Our child support lawyers know that monthly Child Support in BC applies to all parents who reside all over British Columbia. Child Support laws also apply to you if you are a parent who does not live in BC but your child primarily resides with the other parent who does reside in BC.
There are three element you should consider when it comes to monthly child support in BC:
- Are you a Parent and if so, do you have to pay Child Support?
- What types of Child Support are there?
- How much Monthly Child Support do you have to pay in BC?
Who is a Parent for the Purposes of Monthly Child Support in BC?
The BC Family Law Act states that a parent includes:
- the natural parent of the child,
- the guardian(s) of the child and also,
- the child’s step-parent.
Therefore, if you were just a step-parent for a child and later separated from your spouse, you may have to pay monthly child support in BC.
The Family Law Act says that the primary responsibility to pay child support is the responsibility of the natural parent regardless of whether his/her ex-spouse decides to remarry or have a common law relationship with another individual. Therefore:
Your monthly child support in BC does not end because the other parent remarries.
Monthly Child Support in BC for Step Parents
However, imagine this scenario:
You and your ex-spouse have a child together. Your income is $50,000 per year and your ex-spouse’s income is $50,000 per year. Since separation, your child primarily resides with your ex-spouse (more than 60% of the time). In this scenario, you can go here and calculate your monthly child support in BC. You would have to pay $458 per month plus 50% of the child’s extraordinary expenses.
However, imagine this scenario: your ex-spouse begins a relationship and later marries another person. That person becomes your child’s step-parent. That person earns approximately $100,000 per year. After a few years, your ex-spouse and this person separate. In this situation, your ex-spouse can apply for child support from you and also the step-parent.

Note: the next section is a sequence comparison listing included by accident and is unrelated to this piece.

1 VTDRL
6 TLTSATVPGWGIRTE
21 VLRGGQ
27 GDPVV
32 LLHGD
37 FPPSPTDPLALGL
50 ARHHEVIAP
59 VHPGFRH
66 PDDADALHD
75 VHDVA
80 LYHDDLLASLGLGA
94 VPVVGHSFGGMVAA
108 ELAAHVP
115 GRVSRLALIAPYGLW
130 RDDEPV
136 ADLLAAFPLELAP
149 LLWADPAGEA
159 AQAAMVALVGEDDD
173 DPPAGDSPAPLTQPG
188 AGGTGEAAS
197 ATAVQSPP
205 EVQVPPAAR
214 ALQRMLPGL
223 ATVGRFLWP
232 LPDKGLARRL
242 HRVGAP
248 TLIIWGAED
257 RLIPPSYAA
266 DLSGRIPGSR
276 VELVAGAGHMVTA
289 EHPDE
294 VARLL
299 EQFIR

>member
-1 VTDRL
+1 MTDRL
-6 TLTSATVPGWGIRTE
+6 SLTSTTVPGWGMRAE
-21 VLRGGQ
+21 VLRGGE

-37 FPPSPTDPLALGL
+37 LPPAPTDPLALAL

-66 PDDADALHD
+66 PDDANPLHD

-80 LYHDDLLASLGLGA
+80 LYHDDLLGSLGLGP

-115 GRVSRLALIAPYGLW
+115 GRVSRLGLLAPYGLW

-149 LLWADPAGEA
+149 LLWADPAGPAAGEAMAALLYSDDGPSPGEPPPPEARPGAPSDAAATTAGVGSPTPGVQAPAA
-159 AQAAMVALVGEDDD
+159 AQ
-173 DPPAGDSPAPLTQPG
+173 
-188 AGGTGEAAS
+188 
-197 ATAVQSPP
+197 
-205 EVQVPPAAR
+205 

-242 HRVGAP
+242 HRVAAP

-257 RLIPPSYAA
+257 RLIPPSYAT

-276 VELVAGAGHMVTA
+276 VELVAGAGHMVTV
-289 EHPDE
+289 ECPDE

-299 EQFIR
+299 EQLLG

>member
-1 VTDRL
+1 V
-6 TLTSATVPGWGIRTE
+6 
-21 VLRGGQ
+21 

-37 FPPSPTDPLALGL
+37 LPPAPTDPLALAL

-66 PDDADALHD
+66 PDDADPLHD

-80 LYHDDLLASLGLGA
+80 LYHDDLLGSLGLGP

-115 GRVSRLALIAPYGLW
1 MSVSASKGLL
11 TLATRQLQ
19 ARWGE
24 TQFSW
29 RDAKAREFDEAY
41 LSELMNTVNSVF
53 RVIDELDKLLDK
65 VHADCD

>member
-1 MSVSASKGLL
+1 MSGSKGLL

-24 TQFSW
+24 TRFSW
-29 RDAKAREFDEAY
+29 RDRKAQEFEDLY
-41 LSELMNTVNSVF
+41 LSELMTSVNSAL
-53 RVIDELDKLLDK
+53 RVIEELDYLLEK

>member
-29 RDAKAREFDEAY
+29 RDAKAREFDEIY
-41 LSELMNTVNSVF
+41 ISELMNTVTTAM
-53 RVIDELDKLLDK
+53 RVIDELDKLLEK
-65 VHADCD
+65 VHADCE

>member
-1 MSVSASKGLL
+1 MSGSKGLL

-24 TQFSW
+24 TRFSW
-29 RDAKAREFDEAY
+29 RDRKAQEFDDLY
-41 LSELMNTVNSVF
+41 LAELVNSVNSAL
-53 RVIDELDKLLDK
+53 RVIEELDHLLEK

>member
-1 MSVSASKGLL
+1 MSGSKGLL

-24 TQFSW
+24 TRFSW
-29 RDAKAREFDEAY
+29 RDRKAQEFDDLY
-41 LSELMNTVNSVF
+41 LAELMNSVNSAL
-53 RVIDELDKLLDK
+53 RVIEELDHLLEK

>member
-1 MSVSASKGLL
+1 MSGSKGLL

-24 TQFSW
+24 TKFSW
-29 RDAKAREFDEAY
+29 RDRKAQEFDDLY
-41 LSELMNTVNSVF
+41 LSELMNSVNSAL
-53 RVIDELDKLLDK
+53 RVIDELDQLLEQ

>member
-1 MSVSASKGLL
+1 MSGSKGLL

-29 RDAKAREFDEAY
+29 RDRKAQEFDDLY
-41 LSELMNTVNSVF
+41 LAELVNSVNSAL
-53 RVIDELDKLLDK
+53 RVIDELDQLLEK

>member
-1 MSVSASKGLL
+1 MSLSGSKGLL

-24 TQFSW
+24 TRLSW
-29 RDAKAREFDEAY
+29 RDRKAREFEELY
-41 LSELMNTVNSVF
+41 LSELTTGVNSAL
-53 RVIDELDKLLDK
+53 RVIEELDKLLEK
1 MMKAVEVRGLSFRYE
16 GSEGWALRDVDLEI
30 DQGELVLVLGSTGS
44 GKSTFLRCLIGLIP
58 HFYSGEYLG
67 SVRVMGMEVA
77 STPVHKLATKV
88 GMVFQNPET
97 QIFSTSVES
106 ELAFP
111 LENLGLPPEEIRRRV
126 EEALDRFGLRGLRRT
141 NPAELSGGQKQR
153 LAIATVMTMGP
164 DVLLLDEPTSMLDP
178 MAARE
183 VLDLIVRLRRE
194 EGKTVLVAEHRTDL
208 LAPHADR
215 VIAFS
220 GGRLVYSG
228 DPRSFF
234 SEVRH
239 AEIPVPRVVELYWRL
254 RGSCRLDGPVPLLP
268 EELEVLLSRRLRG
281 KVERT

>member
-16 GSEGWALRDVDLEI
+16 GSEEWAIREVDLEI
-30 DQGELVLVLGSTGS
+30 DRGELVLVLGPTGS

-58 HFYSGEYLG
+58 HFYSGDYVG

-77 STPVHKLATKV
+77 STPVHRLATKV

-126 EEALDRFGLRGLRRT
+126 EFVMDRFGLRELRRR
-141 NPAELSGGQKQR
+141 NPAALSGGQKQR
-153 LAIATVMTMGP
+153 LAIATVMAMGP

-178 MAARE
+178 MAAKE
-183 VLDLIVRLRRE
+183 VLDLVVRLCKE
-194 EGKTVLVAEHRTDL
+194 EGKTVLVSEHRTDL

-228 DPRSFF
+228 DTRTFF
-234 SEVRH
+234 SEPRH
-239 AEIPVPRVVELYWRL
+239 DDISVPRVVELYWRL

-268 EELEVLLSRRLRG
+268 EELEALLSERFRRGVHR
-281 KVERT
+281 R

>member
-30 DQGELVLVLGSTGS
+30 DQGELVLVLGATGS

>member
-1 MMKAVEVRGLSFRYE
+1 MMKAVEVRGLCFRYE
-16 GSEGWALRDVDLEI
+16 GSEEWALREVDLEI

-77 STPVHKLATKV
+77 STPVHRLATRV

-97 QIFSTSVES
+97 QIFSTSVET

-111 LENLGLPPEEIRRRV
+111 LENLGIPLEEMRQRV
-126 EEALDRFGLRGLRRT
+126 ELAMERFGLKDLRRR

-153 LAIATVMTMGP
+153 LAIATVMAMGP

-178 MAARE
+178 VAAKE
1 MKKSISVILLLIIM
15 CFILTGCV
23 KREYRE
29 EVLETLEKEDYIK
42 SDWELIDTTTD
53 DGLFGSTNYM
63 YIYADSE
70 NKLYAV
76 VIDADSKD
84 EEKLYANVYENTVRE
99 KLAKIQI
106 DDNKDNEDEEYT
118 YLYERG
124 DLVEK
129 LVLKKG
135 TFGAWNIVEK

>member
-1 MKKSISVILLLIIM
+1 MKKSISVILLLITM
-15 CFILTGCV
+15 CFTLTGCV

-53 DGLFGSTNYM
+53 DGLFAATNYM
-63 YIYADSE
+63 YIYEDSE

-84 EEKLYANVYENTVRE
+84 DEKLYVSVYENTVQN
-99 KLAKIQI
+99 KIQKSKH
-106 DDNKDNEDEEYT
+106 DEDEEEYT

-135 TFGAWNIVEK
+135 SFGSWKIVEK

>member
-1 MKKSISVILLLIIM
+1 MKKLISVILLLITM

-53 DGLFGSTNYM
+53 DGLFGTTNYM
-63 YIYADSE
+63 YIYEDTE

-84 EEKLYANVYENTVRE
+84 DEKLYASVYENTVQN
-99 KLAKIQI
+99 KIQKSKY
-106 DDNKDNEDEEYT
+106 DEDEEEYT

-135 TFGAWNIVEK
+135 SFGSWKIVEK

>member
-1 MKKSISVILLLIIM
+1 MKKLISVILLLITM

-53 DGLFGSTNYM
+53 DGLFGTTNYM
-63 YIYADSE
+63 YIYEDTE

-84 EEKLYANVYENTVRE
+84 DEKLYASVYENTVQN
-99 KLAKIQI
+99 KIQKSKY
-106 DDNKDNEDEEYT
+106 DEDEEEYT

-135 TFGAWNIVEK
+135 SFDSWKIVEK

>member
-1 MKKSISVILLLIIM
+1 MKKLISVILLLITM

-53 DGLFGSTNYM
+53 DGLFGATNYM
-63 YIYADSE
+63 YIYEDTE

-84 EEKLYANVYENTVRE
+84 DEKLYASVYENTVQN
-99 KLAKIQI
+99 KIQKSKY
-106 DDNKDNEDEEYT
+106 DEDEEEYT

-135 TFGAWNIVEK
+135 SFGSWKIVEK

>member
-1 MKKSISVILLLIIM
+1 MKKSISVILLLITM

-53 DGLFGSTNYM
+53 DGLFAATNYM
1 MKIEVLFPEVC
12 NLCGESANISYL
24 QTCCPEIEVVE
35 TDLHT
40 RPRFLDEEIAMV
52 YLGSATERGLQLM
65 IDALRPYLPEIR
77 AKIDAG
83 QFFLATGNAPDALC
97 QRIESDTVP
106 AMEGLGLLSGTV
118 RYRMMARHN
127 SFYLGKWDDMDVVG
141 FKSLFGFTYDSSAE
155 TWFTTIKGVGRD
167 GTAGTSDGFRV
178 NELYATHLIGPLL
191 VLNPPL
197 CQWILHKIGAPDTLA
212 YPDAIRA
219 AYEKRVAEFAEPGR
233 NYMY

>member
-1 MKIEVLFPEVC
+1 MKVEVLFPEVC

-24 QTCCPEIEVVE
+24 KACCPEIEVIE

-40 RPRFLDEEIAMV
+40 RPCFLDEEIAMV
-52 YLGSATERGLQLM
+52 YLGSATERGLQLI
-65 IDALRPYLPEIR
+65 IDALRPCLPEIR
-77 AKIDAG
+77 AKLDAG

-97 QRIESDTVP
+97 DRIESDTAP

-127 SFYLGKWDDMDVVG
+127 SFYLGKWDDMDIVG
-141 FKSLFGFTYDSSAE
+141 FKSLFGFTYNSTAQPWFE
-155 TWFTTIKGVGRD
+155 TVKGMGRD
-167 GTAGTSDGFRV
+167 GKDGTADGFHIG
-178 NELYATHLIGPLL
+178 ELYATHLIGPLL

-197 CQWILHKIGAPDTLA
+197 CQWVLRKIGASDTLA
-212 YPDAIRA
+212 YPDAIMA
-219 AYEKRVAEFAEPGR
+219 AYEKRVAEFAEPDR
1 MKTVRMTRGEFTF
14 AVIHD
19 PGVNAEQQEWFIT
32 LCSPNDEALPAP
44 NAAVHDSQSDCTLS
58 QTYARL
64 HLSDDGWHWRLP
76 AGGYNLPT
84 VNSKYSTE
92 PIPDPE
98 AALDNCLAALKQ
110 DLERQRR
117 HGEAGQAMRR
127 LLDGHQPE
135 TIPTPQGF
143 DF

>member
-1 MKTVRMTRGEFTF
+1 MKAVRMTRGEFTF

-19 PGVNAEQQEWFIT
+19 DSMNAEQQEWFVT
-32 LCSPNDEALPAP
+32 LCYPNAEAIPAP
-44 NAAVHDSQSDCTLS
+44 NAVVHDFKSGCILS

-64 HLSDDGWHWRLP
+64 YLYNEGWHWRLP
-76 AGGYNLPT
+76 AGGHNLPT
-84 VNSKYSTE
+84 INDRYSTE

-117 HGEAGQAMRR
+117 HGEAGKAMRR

The BC Family Law Act states that the primary responsibility for child support lies with the natural parent so you will have to continue paying child support as long as the child primarily lives with your ex-spouse. If you are paying $458 per month, your ex-spouse may advance another claim again the step-parent to “top up child support” because the step-parent makes more money than you. So your ex-spouse may ask the step parent to pay an additional $400 because the child is used to a higher standard of living while the step-parent lived with your ex-spouse.
The BC Family Law Act says that the step-parent’s duty to pay child support is secondary to that of the child’s natural parents and guardians, and extends only as appropriate on consideration of:
the standard of living experienced by the child during the relationship between the step-parent and his or her spouse,
the length of time during which the child lived with the step-parent.
Please also note the limitation of time under which a parent can advance a monthly child support in BC claim against a step-parent:
A child’s step-parent does not have a duty to provide support for the child unless:
- the step-parent contributed to the support of the child for at least one year, and
- a proceeding for against the step-parent, is started within one year after the date the step-parent last contributed to the support of the child.
What types of monthly child support in BC are there?
There are two types of child support:
- The Monthly Child Support: this type of support is to cover the basic living expenses of your child including food, shelter and day-to-day expenses. You can determine the amount of monthly child support you or your ex-spouse would have to pay by clicking here.
You will have to pay child support based on your income. If you own a company and therefore have both corporate and personal income, the court will take both incomes in to consideration to see what your ability to pay child support is. For more information, click here.
This is when ‘retained corporate earning” arguments come to play to reduce child support. In these situations, it’s best to seek the assistance of an income evaluator or corporate evaluators. Family lawyers are familiar with corporate income and the best evaluators to choose for your family law case. For more information, please contact us.
The other type of child support is payment for s.7 or Special and Extraordinary expenses.